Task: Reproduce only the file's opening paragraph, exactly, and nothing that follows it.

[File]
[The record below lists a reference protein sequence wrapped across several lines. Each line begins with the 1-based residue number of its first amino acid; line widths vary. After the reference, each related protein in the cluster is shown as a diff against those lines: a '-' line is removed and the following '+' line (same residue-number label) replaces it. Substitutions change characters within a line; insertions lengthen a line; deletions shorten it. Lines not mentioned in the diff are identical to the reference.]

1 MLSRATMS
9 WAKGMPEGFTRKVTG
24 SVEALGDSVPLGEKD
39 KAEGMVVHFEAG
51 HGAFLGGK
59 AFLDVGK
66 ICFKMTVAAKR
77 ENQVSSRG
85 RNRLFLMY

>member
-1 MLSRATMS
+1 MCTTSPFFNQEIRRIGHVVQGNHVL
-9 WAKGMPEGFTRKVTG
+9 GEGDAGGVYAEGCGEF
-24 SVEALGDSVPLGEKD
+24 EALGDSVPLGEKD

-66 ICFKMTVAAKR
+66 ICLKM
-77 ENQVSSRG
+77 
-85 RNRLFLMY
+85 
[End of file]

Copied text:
[The record below lists a reference protein sequence wrapped across several lines. Each line begins with the 1-based residue number of its first amino acid; line widths vary. After the reference, each related protein in the cluster is shown as a diff against those lines: a '-' line is removed and the following '+' line (same residue-number label) replaces it. Substitutions change characters within a line; insertions lengthen a line; deletions shorten it. Lines not mentioned in the diff are identical to the reference.]